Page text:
How to Become Immune to Bullshit
Dear Watson is The Faster Times’ new weekly advice column. To contact Watson anonymously, write to firstname.lastname@example.org
I’m an aspiring writer in Chicago and I just graduated from college. To make a long story short: while I was in school I had teachers, deadlines, and other students as sources of motivation and inspiration. And even now I can usually force myself to be productive; work ethic isn’t an issue for me. But lately I’ve been trying to replace the social community that I lost when I graduated from college with readings, open mic nights, book parties, etc…. and I just can’t believe how much bullshit I’ve run into! At first the small talk and networking was the worst of it, but now I’ve come to feel that the pretentious, precious, all-around-unbearable writing is even worse. I’m starting to question whether I even want to be a writer, if this “scene” is what awaits me in the best-case scenario. I’ve thought about moving to some remote place and working on my stuff in isolation, but 1) I can’t afford to and 2) I’m pretty social and I think I might shoot myself before I got significant work done. I still love books. And I still love writing. But how am I supposed to deal withs the depressing reality of “the literary world?”
Unemployed and Drowning in BS
Boy can I ever relate. There’s nothing worse than seeing the one thing you care most about sullied by bullshit. It’s somehow much worse when it’s someone or something you care about — seeing your favorite writer posturing at a reading, seeing a love-interest schmooze, hearing your favorite authors name-dropped at a party. It just makes you want to run, to die, to give up on other people forever.
But you can’t give up on people, because there are people out there that you’ll relate to, people that make it worthwhile to wade through everyone else to find them. And you can’t give up on literature, either, because you love it too much, it’s too important to you. So what do you do about the bullshit?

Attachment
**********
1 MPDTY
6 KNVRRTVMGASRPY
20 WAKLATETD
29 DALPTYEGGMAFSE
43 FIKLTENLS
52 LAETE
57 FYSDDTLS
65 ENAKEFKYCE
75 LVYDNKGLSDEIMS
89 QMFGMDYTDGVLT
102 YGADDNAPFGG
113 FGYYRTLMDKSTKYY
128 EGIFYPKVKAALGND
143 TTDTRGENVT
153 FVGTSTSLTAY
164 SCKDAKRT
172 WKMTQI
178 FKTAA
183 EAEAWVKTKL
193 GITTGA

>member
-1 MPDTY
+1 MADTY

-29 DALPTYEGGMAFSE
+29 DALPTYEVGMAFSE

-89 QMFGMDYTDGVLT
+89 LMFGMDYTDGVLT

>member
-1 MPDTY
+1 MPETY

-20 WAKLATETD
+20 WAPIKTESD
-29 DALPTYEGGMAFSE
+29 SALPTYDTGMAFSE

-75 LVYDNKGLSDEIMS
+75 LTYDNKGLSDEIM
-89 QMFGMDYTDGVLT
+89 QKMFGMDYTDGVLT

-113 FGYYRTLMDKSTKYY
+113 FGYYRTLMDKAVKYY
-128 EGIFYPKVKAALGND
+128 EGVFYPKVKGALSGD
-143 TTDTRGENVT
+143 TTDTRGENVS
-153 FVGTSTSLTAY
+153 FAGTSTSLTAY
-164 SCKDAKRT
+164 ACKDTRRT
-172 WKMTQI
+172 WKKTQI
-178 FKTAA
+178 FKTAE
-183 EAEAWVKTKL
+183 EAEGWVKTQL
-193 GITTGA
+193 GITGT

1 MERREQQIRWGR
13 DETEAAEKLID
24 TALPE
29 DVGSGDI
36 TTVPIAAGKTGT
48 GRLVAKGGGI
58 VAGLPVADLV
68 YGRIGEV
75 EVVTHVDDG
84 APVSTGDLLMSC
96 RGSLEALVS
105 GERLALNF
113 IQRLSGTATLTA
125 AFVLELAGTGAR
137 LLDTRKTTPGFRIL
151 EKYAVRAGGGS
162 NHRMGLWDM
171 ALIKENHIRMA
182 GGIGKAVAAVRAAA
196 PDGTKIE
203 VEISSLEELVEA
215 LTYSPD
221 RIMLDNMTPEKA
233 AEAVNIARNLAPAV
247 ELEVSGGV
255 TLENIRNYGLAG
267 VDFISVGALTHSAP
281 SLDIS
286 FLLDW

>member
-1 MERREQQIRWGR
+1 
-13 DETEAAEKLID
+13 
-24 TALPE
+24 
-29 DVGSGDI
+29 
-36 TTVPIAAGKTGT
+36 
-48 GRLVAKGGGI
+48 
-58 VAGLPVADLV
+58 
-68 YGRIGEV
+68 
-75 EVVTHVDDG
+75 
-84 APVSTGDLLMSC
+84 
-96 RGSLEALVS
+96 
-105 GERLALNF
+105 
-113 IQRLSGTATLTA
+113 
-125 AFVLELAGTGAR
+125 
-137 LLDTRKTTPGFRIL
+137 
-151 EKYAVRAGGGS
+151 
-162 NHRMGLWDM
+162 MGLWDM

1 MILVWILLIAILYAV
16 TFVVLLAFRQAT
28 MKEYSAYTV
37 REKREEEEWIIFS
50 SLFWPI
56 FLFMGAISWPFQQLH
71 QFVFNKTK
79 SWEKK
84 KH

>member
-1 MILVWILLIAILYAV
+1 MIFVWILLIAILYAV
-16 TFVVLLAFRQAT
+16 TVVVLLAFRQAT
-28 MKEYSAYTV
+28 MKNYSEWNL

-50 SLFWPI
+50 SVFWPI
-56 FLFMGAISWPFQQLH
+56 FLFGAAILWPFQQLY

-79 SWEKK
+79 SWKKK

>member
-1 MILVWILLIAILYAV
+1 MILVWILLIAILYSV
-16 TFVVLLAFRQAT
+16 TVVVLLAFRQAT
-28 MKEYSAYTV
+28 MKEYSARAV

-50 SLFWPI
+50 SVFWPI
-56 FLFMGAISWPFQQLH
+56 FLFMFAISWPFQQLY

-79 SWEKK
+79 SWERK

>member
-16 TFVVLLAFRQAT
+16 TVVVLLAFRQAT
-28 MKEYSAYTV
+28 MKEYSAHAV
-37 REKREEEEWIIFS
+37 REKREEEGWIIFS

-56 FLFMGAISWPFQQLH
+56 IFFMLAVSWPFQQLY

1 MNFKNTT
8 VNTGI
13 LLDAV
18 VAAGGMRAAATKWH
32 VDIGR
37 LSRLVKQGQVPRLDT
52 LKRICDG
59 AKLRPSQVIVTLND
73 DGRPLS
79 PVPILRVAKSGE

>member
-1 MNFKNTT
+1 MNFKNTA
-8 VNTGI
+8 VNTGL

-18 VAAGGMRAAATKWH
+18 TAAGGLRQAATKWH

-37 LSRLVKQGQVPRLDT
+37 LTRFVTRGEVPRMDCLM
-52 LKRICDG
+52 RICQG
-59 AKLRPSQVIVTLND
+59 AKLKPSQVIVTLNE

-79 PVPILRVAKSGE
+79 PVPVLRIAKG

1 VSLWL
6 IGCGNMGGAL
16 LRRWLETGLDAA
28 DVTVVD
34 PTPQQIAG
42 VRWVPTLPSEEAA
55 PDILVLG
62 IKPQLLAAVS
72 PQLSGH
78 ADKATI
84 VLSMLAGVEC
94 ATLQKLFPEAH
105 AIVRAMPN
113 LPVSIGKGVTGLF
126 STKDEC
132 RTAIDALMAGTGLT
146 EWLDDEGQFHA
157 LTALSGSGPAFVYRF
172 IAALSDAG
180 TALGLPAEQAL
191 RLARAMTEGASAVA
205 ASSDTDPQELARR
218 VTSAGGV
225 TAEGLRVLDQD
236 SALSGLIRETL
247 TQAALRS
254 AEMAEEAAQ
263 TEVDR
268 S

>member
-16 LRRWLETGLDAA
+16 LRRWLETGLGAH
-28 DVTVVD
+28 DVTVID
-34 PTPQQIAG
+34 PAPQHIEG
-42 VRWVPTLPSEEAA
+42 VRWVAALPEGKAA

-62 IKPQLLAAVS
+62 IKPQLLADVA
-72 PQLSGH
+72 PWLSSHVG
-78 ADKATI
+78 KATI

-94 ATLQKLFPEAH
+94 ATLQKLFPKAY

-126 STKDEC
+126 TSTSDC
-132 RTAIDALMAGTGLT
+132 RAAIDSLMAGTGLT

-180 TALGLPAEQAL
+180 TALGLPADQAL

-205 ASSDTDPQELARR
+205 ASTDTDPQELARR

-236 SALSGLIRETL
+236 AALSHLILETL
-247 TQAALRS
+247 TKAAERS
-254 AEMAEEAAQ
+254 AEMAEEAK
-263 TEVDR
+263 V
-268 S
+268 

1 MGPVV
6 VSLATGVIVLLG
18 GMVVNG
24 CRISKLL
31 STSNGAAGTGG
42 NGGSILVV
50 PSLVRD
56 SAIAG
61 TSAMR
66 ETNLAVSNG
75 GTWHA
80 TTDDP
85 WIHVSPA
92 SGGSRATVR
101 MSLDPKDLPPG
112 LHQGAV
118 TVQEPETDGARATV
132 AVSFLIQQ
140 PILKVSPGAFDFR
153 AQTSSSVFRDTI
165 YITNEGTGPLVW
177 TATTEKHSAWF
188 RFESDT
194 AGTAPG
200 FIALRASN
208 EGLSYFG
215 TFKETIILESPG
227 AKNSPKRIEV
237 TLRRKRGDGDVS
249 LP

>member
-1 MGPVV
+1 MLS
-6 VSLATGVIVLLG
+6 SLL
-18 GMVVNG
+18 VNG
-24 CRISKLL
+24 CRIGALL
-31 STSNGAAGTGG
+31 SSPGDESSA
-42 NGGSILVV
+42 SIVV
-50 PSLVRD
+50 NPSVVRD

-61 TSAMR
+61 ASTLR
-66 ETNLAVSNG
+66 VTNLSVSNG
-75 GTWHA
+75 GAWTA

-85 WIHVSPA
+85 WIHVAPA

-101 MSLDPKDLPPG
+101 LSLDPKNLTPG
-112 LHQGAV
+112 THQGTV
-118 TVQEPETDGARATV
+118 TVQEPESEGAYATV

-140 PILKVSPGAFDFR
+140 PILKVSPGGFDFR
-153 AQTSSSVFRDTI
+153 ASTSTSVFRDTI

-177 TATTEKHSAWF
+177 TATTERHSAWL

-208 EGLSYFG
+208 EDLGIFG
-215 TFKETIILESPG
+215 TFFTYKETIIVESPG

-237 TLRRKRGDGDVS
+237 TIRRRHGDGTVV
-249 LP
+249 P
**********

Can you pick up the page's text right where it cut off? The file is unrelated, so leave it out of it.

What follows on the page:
There isn’t a single answer, but a few months ago I had an experience that gave me some insight. I was at a low point in my own relationship with the “literary scene” myself when a friend of mine called me up and invited me to a poetry slam. My BS-radar twitched the moment she made the proposition: it was an open mic, and she wasn’t sure who’d be reading; it was at a tropical-themed bar that had never hosted a poetry event before; it was late on a Wednesday night. To top it off, I had to work the next day. But something about her voice persuaded me. She’s the kind of giddy, magnetic person who makes things exciting wherever she goes, and she was in a particularly good mood that night, tossing out pipe-dream plans, goading me out of my lethargic state like a kid with a stick. I figured that there was still a chance that the slam might be good, but that even if it wasn’t, we’d probably have fun anyway.
As it turned out, it was a good thing that I hadn’t expected much — the slam wasn’t just bad; it was horrible. It was the worst one I’d ever been to by a long shot. There was one guy in particular who kept hogging the mic and “improvising” free-form, non-rhyming lyrics literally describing the people in the room, describing himself not knowing what to describe, even describing my friend and I trying to suppress our laughter in the corner. And it lasted forever.